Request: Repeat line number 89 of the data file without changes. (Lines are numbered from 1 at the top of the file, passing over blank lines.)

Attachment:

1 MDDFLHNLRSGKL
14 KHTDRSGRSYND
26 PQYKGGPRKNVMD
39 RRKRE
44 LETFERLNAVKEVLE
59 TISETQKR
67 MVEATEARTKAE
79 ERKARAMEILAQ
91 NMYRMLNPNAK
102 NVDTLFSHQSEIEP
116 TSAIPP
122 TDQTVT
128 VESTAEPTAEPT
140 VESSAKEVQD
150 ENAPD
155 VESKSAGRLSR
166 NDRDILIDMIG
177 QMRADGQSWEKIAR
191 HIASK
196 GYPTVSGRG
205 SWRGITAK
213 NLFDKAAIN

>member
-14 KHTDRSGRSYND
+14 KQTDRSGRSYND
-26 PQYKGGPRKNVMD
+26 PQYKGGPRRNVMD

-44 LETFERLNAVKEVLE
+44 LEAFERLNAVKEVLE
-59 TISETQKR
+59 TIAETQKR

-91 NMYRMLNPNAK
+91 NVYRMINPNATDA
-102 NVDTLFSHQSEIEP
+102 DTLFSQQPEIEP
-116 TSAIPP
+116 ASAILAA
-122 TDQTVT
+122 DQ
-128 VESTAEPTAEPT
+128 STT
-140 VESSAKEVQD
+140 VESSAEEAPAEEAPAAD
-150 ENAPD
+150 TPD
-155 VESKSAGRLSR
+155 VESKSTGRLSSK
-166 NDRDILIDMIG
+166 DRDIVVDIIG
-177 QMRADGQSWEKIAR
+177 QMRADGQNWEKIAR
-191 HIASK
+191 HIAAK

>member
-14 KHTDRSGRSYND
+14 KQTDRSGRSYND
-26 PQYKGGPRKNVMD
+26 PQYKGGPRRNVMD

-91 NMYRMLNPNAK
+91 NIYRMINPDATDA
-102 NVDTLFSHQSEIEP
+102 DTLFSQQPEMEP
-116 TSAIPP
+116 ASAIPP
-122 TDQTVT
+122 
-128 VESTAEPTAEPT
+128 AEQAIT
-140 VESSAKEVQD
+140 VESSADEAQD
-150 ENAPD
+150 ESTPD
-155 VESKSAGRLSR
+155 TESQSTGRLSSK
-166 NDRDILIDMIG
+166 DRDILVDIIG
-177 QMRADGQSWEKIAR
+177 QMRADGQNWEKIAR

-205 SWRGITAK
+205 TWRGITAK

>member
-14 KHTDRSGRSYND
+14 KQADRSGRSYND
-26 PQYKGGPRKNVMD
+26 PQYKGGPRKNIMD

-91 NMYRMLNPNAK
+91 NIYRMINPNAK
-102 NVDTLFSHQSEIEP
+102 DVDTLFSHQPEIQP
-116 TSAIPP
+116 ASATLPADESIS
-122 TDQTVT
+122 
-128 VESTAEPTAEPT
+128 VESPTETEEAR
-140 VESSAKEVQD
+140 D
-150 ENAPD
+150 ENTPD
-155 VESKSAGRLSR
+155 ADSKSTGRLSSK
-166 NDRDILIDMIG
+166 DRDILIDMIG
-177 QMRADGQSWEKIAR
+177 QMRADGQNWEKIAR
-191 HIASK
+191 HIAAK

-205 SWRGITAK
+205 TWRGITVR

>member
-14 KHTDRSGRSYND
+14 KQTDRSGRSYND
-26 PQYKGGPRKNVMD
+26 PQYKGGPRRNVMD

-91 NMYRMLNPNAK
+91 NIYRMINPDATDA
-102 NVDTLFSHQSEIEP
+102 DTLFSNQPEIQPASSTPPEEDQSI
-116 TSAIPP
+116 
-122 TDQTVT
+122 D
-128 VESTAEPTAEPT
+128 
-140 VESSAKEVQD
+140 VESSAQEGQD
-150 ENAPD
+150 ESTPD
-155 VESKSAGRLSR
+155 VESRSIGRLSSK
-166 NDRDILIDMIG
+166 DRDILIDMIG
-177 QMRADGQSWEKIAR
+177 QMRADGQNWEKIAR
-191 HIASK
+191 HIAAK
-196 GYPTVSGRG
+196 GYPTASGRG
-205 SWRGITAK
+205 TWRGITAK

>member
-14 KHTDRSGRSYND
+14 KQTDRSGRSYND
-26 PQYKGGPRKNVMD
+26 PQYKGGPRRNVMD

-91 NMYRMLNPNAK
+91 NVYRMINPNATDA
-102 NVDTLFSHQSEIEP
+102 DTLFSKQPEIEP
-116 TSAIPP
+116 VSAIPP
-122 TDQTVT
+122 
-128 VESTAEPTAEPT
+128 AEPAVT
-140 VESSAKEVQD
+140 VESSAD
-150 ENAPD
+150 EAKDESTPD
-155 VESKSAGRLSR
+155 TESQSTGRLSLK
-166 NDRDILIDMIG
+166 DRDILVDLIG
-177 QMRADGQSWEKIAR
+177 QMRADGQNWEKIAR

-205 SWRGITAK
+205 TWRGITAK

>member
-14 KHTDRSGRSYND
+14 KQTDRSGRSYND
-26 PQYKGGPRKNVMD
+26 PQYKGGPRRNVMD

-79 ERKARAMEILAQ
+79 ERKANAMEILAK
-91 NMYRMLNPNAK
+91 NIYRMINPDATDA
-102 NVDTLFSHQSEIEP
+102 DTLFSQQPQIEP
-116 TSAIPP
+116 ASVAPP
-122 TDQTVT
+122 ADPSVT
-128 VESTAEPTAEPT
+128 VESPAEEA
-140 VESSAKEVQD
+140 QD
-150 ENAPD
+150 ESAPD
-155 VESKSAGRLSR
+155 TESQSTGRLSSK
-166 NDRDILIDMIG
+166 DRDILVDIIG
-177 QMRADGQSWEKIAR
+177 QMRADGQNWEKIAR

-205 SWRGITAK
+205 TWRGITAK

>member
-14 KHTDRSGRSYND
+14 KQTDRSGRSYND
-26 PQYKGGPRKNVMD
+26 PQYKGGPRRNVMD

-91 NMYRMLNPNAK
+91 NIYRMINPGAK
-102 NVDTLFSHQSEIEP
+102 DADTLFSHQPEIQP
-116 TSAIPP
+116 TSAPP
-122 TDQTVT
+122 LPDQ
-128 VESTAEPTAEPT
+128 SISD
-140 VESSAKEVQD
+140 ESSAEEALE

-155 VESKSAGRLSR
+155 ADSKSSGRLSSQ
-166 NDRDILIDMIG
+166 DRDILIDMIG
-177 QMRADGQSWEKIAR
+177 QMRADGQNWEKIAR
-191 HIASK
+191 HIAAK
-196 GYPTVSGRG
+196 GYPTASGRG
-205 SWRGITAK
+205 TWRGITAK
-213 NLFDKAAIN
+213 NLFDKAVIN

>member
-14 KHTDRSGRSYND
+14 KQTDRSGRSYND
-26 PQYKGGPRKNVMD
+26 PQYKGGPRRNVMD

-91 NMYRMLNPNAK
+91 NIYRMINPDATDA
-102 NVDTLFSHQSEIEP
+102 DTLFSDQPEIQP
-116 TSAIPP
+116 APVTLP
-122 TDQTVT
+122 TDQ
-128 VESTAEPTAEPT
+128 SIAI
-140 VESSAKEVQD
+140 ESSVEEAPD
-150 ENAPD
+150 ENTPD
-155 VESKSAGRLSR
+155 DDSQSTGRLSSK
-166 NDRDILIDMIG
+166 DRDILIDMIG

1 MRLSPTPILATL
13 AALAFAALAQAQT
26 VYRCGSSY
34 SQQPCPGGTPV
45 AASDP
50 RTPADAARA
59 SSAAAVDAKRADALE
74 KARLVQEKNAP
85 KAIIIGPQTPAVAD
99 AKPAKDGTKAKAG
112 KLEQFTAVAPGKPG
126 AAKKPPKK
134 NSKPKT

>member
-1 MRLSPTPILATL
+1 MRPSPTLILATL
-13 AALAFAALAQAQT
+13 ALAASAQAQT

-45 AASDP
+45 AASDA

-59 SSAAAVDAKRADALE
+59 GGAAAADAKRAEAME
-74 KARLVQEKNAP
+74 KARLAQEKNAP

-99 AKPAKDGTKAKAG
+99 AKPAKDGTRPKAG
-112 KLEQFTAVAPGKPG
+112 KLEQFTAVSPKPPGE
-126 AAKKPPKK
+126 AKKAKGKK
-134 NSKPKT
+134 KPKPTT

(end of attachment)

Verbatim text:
+102 DVDTLFSHQPEIQP